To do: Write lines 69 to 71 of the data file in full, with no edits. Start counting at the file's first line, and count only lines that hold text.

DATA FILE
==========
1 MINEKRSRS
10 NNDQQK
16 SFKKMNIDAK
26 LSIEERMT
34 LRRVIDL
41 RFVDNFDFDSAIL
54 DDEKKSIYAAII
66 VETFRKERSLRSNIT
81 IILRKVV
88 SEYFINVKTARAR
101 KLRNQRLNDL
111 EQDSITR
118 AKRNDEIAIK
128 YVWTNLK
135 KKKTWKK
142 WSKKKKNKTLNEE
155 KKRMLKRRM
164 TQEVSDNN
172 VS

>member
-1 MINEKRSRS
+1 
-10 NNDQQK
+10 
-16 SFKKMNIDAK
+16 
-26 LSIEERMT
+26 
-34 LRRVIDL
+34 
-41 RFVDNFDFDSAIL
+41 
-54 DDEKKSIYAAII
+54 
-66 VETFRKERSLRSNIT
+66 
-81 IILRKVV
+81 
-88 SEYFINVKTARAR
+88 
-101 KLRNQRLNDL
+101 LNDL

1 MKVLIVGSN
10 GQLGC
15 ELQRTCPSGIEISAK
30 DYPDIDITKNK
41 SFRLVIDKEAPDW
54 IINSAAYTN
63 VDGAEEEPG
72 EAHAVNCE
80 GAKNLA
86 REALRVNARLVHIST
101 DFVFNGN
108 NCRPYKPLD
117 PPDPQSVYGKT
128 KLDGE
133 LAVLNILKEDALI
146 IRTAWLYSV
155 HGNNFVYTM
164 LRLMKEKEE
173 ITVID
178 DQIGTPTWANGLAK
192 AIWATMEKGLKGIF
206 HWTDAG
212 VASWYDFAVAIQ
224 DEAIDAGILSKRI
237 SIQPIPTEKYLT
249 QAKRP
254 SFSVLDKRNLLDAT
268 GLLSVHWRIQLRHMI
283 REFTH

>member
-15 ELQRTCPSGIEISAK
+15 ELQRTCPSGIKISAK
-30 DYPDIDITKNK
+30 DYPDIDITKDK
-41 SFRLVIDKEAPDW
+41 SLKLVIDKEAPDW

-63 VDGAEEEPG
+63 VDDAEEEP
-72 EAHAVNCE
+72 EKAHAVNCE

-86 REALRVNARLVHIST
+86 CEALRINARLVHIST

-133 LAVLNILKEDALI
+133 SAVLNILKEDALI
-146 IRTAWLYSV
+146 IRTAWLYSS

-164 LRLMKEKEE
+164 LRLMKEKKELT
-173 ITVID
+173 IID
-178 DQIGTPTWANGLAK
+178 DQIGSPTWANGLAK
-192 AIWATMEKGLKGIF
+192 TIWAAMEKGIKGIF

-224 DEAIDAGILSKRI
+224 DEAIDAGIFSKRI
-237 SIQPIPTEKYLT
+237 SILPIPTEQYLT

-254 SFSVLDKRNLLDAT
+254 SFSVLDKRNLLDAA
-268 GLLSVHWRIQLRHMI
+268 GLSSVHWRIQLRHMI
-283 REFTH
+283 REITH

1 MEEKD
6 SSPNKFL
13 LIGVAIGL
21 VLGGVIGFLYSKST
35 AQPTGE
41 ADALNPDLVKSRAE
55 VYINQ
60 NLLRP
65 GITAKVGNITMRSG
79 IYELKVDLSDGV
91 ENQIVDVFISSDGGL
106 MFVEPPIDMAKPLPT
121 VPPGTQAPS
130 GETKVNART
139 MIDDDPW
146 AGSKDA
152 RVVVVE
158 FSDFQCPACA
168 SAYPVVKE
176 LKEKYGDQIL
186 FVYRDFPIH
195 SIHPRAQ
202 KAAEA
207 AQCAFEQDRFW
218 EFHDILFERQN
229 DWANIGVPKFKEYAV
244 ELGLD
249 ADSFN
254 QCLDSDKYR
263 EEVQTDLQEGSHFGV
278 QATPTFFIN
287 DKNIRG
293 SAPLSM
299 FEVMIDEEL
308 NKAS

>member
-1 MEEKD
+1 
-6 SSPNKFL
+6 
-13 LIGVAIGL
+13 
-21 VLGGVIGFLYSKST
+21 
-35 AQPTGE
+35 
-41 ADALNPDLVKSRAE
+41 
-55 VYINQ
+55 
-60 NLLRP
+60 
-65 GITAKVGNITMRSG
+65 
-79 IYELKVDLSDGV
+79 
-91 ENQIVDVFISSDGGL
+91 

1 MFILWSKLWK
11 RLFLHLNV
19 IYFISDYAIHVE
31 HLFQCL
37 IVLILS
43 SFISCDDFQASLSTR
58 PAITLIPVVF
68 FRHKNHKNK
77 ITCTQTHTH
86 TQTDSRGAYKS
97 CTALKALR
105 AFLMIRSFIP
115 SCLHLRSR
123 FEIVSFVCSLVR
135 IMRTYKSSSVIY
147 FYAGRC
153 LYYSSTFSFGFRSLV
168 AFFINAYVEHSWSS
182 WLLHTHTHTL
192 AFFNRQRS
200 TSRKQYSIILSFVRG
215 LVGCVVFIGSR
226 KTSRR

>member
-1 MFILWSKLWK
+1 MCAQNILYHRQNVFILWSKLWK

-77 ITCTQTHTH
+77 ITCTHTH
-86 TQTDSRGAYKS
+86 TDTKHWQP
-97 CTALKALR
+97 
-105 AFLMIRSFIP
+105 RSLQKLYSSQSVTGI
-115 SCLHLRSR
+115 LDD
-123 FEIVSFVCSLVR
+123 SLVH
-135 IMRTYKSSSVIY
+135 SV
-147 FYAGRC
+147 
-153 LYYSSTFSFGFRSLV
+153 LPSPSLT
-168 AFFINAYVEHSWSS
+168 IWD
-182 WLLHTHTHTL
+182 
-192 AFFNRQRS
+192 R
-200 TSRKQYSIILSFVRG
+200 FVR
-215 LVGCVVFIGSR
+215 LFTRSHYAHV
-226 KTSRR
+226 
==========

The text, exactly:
254 SFSVLDKRNLLDAT
268 GLLSVHWRIQLRHMI
283 REFTH